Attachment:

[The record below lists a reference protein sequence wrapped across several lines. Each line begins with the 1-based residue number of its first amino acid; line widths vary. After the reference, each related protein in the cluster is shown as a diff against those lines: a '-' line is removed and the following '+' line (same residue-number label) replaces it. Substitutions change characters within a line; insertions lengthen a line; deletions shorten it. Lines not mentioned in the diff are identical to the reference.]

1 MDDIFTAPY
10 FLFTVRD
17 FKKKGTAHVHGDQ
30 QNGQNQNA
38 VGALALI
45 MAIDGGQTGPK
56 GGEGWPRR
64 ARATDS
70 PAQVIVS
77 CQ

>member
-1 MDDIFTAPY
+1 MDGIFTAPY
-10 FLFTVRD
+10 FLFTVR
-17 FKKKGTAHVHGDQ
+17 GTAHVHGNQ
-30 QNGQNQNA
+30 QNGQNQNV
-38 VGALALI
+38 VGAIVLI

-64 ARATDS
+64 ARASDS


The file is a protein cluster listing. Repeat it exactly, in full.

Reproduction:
[The record below lists a reference protein sequence wrapped across several lines. Each line begins with the 1-based residue number of its first amino acid; line widths vary. After the reference, each related protein in the cluster is shown as a diff against those lines: a '-' line is removed and the following '+' line (same residue-number label) replaces it. Substitutions change characters within a line; insertions lengthen a line; deletions shorten it. Lines not mentioned in the diff are identical to the reference.]

1 MDDIFTAPY
10 FLFTVRD
17 FKKKGTAHVHGDQ
30 QNGQNQNA
38 VGALALI
45 MAIDGGQTGPK
56 GGEGWPRR
64 ARATDS
70 PAQVIVS
77 CQ

>member
-1 MDDIFTAPY
+1 MDGIFTAPY
-10 FLFTVRD
+10 FLFTVR
-17 FKKKGTAHVHGDQ
+17 GTAHVHGNQ
-30 QNGQNQNA
+30 QNGQNQNV
-38 VGALALI
+38 VGAIVLI

-64 ARATDS
+64 ARASDS